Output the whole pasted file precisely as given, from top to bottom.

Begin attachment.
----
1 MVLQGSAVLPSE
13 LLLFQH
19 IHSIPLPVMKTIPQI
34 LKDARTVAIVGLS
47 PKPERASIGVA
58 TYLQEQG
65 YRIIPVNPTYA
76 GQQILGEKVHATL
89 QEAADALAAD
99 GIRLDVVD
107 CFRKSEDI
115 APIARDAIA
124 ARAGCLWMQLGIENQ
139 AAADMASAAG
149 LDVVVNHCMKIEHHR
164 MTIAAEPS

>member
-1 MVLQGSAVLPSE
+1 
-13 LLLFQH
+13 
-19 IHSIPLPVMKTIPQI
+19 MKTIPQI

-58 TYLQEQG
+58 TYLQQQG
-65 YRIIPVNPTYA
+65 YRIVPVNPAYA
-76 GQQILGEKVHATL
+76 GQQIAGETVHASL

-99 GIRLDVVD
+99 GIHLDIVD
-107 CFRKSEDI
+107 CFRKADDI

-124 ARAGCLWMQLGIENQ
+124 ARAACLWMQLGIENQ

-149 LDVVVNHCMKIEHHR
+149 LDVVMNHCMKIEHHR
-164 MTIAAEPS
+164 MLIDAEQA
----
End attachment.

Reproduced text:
1 MVLQGSAVLPSE
13 LLLFQH
19 IHSIPLPVMKTIPQI
34 LKDARTVAIVGLS
47 PKPERASIGVA
58 TYLQEQG
65 YRIIPVNPTYA
76 GQQILGEKVHATL
89 QEAADALAAD
99 GIRLDVVD
107 CFRKSEDI
115 APIARDAIA
124 ARAGCLWMQLGIENQ
139 AAADMASAAG
149 LDVVVNHCMKIEHHR
164 MTIAAEPS

>member
-1 MVLQGSAVLPSE
+1 
-13 LLLFQH
+13 
-19 IHSIPLPVMKTIPQI
+19 MKTIPQI

-58 TYLQEQG
+58 TYLQQQG
-65 YRIIPVNPTYA
+65 YRIVPVNPAYA
-76 GQQILGEKVHATL
+76 GQQIAGETVHASL

-99 GIRLDVVD
+99 GIHLDIVD
-107 CFRKSEDI
+107 CFRKADDI

-124 ARAGCLWMQLGIENQ
+124 ARAACLWMQLGIENQ

-149 LDVVVNHCMKIEHHR
+149 LDVVMNHCMKIEHHR
-164 MTIAAEPS
+164 MLIDAEQA